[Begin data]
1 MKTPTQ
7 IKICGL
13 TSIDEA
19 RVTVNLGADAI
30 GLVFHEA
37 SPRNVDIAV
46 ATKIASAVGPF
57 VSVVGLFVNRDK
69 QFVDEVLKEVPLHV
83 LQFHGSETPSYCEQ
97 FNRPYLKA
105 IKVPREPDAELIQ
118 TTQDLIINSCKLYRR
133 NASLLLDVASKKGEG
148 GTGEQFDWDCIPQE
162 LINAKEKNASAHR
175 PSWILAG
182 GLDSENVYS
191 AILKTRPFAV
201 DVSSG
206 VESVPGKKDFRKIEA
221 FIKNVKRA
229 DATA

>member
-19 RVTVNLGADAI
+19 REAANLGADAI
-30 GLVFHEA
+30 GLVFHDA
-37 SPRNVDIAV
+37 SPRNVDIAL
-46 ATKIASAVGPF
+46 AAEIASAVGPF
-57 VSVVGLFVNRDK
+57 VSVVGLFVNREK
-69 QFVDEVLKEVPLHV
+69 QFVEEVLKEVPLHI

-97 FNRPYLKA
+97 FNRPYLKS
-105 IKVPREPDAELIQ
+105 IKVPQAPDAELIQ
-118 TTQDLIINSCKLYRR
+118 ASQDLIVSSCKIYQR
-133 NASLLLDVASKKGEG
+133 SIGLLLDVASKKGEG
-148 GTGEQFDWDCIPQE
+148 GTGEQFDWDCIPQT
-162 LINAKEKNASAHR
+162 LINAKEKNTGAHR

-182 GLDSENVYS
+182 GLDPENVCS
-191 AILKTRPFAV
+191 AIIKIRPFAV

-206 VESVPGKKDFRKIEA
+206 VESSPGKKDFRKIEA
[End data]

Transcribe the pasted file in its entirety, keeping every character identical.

1 MKTPTQ
7 IKICGL
13 TSIDEA
19 RVTVNLGADAI
30 GLVFHEA
37 SPRNVDIAV
46 ATKIASAVGPF
57 VSVVGLFVNRDK
69 QFVDEVLKEVPLHV
83 LQFHGSETPSYCEQ
97 FNRPYLKA
105 IKVPREPDAELIQ
118 TTQDLIINSCKLYRR
133 NASLLLDVASKKGEG
148 GTGEQFDWDCIPQE
162 LINAKEKNASAHR
175 PSWILAG
182 GLDSENVYS
191 AILKTRPFAV
201 DVSSG
206 VESVPGKKDFRKIEA
221 FIKNVKRA
229 DATA

>member
-19 RVTVNLGADAI
+19 REAANLGADAI
-30 GLVFHEA
+30 GLVFHDA
-37 SPRNVDIAV
+37 SPRNVDIAL
-46 ATKIASAVGPF
+46 AAEIASAVGPF
-57 VSVVGLFVNRDK
+57 VSVVGLFVNREK
-69 QFVDEVLKEVPLHV
+69 QFVEEVLKEVPLHI

-97 FNRPYLKA
+97 FNRPYLKS
-105 IKVPREPDAELIQ
+105 IKVPQAPDAELIQ
-118 TTQDLIINSCKLYRR
+118 ASQDLIVSSCKIYQR
-133 NASLLLDVASKKGEG
+133 SIGLLLDVASKKGEG
-148 GTGEQFDWDCIPQE
+148 GTGEQFDWDCIPQT
-162 LINAKEKNASAHR
+162 LINAKEKNTGAHR

-182 GLDSENVYS
+182 GLDPENVCS
-191 AILKTRPFAV
+191 AIIKIRPFAV

-206 VESVPGKKDFRKIEA
+206 VESSPGKKDFRKIEA